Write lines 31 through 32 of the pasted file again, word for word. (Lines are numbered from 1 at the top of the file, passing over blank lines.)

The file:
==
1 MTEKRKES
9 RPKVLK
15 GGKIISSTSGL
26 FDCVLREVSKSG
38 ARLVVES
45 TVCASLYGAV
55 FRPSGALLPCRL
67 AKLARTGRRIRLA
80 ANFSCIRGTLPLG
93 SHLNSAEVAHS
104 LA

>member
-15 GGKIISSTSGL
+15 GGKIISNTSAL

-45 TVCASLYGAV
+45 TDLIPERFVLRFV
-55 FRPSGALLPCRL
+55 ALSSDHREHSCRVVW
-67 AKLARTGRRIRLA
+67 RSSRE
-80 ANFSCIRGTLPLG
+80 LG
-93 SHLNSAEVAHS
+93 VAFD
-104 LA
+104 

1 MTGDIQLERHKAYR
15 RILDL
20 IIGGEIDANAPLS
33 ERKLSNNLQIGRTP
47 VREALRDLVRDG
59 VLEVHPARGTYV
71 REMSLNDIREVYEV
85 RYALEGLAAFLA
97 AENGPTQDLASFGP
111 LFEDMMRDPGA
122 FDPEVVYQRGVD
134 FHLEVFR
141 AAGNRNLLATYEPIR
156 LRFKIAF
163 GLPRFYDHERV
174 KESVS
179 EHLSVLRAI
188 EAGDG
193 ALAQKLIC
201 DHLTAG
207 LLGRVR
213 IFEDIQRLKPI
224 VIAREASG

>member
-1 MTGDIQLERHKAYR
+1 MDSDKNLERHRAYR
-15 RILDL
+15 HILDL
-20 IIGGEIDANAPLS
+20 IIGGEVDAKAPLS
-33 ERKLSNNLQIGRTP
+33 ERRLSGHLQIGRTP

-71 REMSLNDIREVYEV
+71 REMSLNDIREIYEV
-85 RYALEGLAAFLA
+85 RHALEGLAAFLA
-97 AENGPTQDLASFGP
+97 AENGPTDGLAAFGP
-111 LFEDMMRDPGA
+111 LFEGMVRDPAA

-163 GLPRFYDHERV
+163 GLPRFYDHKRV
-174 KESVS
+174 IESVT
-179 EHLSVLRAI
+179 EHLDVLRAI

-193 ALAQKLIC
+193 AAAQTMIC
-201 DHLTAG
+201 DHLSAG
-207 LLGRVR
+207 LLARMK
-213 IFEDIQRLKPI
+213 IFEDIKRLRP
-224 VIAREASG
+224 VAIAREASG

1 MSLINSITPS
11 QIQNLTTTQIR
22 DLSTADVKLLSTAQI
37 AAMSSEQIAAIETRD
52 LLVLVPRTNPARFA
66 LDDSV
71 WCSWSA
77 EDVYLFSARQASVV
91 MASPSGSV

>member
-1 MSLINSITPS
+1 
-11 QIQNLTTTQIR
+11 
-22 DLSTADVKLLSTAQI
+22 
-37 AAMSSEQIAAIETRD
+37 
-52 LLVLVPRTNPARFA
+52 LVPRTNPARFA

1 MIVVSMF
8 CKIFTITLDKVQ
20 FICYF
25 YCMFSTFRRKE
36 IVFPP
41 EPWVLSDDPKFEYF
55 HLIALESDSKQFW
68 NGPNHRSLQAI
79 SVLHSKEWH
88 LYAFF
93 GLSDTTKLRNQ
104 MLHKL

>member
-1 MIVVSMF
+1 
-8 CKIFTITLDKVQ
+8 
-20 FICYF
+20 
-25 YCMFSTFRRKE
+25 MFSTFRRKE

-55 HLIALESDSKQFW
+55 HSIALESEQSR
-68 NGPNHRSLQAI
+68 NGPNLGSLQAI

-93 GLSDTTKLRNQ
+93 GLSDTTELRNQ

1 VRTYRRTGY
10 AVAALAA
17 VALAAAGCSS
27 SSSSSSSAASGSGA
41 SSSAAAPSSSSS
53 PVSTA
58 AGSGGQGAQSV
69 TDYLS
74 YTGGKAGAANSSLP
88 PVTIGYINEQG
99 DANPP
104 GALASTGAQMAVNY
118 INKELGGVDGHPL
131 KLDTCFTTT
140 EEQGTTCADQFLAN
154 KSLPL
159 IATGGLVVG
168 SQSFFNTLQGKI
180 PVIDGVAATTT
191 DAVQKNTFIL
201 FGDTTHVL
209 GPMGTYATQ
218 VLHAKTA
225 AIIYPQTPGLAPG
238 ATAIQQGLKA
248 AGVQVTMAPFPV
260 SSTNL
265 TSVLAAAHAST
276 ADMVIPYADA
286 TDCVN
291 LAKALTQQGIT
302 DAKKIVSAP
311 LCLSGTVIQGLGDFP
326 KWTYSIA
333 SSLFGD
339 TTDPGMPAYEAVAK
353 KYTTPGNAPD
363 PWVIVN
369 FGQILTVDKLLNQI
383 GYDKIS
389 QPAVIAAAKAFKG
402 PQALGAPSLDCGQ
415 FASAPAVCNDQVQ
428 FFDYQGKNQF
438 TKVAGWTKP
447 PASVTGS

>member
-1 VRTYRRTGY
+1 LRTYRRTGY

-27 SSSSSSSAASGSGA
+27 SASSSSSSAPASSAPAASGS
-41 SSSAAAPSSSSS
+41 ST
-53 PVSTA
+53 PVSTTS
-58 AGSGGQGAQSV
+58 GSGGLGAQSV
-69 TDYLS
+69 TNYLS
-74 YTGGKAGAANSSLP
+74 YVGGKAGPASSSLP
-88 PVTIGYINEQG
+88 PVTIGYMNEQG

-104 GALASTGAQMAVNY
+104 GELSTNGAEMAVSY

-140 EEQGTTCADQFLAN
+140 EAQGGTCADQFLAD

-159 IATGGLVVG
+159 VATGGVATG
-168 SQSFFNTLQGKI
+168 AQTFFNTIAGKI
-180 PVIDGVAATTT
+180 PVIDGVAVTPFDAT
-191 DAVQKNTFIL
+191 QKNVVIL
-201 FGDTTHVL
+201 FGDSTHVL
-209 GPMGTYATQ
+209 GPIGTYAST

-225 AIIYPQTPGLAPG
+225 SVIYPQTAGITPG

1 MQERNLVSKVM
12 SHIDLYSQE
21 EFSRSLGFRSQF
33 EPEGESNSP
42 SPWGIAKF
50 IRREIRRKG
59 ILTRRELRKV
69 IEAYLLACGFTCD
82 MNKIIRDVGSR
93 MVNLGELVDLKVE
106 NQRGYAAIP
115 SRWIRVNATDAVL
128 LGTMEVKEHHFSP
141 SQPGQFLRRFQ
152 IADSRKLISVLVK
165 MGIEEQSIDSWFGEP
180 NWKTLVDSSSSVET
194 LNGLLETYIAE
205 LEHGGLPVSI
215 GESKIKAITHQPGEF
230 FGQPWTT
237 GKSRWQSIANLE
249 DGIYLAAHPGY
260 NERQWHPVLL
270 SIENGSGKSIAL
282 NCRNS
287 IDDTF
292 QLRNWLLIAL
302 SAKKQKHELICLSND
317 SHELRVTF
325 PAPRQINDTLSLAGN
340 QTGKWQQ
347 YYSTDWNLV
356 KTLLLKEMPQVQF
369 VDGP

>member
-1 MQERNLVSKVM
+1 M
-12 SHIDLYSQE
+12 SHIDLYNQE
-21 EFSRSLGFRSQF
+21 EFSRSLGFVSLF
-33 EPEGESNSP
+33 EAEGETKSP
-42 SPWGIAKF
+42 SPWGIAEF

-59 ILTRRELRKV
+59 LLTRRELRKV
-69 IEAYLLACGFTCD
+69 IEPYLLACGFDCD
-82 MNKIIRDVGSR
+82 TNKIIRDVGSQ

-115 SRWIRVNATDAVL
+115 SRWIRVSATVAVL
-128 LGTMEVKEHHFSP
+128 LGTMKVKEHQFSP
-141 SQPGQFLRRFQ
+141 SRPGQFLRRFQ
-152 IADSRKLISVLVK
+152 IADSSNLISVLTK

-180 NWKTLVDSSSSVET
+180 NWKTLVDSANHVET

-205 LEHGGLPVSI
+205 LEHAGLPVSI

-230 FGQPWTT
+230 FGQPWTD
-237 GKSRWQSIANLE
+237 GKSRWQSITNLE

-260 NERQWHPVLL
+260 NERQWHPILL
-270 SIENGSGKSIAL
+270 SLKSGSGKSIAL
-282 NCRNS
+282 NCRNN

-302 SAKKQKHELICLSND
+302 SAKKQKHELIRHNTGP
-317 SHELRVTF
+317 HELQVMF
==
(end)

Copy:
47 VREALRDLVRDG
59 VLEVHPARGTYV